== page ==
Thursday, October 25, 2018

Ross Thomas

I've posted about Ross Thomas before. Yesterday at CrimeReads appeared "Ross Thomas: A Crime Reader's Guide," a good introduction to an author who never disappointed me. The opening paragraphs:
Nobody wrote scoundrels the way Ross Thomas could. His heroes all had checkered pasts, though often with a Bogartian streak that led them to do the right thing against their own self-interest. His villains were a spectacular assortment of con men, spies, shady politicians, corrupt cops, wheelers, dealers, fixers, and schemers. His complex plots often revolved around political intrigue and backroom chicanery leading to sudden violence, and featured double-, triple-, or quadruple-crosses, so much so that it might not be until the very end that you knew exactly who had done what to whom.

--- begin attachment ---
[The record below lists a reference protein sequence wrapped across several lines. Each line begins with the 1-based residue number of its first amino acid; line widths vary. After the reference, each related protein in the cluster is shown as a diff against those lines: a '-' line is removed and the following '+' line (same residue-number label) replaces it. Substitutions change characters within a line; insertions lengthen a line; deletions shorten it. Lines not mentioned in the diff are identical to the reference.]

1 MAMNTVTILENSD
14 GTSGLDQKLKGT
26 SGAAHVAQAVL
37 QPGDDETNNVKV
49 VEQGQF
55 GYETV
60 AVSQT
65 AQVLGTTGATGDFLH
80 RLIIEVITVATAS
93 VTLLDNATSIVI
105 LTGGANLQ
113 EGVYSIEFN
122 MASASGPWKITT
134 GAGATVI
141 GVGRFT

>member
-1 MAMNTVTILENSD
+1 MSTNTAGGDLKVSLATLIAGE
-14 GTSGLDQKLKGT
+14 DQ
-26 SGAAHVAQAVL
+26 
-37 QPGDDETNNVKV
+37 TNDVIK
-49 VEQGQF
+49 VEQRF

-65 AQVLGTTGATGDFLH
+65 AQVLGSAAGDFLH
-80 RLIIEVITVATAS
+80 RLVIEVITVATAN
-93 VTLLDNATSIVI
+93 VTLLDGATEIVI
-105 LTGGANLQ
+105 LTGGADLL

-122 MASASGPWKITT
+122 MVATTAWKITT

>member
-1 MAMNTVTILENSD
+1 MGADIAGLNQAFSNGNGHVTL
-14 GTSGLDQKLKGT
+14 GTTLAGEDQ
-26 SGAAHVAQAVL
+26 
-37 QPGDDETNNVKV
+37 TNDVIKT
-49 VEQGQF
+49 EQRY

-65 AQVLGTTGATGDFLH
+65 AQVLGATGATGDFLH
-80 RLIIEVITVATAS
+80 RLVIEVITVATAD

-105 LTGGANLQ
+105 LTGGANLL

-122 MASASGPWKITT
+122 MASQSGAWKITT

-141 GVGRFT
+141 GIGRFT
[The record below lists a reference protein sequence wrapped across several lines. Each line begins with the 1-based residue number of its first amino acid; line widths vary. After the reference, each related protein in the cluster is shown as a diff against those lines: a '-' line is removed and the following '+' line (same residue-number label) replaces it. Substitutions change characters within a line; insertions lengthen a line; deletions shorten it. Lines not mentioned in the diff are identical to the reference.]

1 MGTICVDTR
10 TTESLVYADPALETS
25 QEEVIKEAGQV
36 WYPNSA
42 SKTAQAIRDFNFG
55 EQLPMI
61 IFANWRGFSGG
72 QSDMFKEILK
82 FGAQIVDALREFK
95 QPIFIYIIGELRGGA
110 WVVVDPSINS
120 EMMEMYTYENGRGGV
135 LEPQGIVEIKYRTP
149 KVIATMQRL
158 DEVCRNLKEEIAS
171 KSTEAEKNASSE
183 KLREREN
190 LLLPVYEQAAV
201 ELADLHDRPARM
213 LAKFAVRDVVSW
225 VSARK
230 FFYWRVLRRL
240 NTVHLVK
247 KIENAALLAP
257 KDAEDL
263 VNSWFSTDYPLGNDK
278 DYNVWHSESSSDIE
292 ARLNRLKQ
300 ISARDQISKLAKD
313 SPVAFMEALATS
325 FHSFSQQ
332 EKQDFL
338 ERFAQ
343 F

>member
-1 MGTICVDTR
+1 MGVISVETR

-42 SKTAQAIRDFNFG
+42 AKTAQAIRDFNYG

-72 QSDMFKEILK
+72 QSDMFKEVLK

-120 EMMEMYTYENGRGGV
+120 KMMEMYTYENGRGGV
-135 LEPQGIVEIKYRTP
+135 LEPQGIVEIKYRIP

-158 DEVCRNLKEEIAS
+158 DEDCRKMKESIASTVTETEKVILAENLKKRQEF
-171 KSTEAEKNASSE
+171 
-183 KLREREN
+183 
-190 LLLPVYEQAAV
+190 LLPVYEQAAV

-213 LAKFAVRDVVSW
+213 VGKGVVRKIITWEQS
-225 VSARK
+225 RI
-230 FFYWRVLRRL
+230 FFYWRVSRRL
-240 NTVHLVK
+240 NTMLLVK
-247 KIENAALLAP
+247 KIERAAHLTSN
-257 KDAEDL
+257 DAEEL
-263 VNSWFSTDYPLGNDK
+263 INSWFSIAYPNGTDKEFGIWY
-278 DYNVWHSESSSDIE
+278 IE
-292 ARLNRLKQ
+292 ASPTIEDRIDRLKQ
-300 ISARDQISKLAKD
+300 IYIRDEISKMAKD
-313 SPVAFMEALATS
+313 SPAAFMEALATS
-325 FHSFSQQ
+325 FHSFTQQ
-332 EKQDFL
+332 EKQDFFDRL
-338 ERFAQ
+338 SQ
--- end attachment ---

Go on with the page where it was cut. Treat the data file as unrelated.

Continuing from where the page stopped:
All of this, in a too-brief span from 1966 to 1994, was written with keen intelligence, sharp humor, and a brilliant gift for character, description, dialogue, and intimate observation. So good was he at all of the latter that Stephen King called him “the Jane Austen of political espionage.” His worldview was jaded, but to charges that he was overly cynical, Thomas only responded, “If there is a trace of cynicism in my books, it’s only based on reality. People are always saying, ‘Things can’t be as bad as you make them,’ and I say, ‘No, they’re worse.’” .... (more, including a list of "The Essential Thomas")

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